Effects of Xenon Anesthesia on Cerebral Blood Flow in Humans

University of Turku, Turku, Varsinais-Suomi, Finland
Anesthesiology (Impact Factor: 5.88). 06/2007; 106(6):1128-33. DOI: 10.1097/01.anes.0000267596.57497.92
Source: PubMed


Animal studies have demonstrated a strong neuroprotective property of xenon. Its usefulness in patients with cerebral pathology could be compromised by deleterious effects on regional cerebral blood flow (rCBF).
15O-labeled water was used to determine rCBF in nine healthy male subjects at baseline and during 1 minimum alveolar concentration (MAC) of xenon (63%). Anesthesia was based solely on xenon. Absolute changes in rCBF were quantified using region-of-interest analysis and voxel-based analysis.
Mean arterial blood pressure and arterial partial pressure for carbon dioxide remained unchanged. The mean (+/-SD) xenon concentration during anesthesia was 65.2+/-2.3%. Xenon anesthesia decreased absolute rCBF by 34.7+/-9.8% in the cerebellum (P<0.001), by 22.8+/-10.4% in the thalamus (P=0.001), and by 16.2+/-6.2% in the parietal cortex (P<0.001). On average, xenon anesthesia decreased absolute rCBF by 11.2+/-8.6% in the gray matter (P=0.008). A 22.1+/-13.6% increase in rCBF was detected in the white matter (P=0.001). Whole-brain voxel-based analysis revealed widespread cortical reductions and increases in rCBF in the precentral and postcentral gyri.
One MAC of xenon decreased rCBF in several areas studied. The greatest decreases were detected in the cerebellum, the thalamus and the cortical areas. Increases in rCBF were observed in the white matter and in the pre- and postcentral gyri. These results are in clear contradiction with ketamine, another N-methyl-D-aspartate antagonist and neuroprotectant, which induces a general increase in cerebral blood flow at anesthetic concentrations.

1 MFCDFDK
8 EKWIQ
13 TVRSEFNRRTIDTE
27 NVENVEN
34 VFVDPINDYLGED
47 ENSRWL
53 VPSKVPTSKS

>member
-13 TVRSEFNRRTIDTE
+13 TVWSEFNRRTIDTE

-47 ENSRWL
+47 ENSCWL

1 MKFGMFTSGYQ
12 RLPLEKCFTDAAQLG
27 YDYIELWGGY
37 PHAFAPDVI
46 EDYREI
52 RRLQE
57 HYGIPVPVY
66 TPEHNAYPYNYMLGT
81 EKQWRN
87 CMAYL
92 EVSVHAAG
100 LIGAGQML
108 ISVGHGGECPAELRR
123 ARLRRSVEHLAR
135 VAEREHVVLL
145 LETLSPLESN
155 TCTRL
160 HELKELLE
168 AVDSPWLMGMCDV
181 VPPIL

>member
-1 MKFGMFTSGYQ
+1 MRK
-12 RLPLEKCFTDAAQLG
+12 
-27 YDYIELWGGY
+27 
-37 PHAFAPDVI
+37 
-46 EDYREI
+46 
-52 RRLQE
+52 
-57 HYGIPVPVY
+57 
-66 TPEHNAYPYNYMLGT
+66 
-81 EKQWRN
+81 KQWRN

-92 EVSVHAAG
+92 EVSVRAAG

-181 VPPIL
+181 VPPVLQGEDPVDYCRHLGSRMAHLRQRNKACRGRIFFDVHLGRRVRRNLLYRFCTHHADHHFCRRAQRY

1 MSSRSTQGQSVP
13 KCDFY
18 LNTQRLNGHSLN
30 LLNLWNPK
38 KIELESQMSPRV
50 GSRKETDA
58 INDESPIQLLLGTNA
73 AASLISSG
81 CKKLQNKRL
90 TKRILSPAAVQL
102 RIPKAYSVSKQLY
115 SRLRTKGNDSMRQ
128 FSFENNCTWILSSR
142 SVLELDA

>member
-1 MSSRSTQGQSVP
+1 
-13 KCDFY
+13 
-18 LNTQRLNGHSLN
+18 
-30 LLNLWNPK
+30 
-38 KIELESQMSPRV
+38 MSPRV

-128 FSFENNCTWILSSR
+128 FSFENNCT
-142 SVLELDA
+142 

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    • "We observed a departure from slow and temporally correlated dynamics in frontal regions and in the thalamus. These areas strongly overlap with those where decreased metabolism under anesthesia was reported (Alkire et al., 1997; Kaisti et al., 2002; Kaisti et al., 2003; Schreckenberger et al., 2004; Laitio et al., 2007; Bonhomme et al., 2008). Breakdown of longrange temporal correlations was also reported in other unconscious brain states such as deep non-rapid eye movement (NREM) sleep (Tagliazucchi et al., 2013a). "
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    • "A recent study by Laitio et. al. [35] showed that administration of xenon (63%) in humans decreased rCBF in the cerebellum, thalamus, and cortical areas, while increasing rCBF in white matter and in parts of the precentral and postcentral gyri. Based on work by Rex et. "
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    • "In rat brain synaptic plasma membranes, xenon inhibits plasma membrane calcium ATPase pump activity, resulting in an increase in neuronal Ca2+ concentration and an altered excitability in these cells [156]. The decrease in regional CBF after xenon treatment [157] may help reduce intracranial pressure, and the regional cerebral metabolic rate for glucose [158]. "
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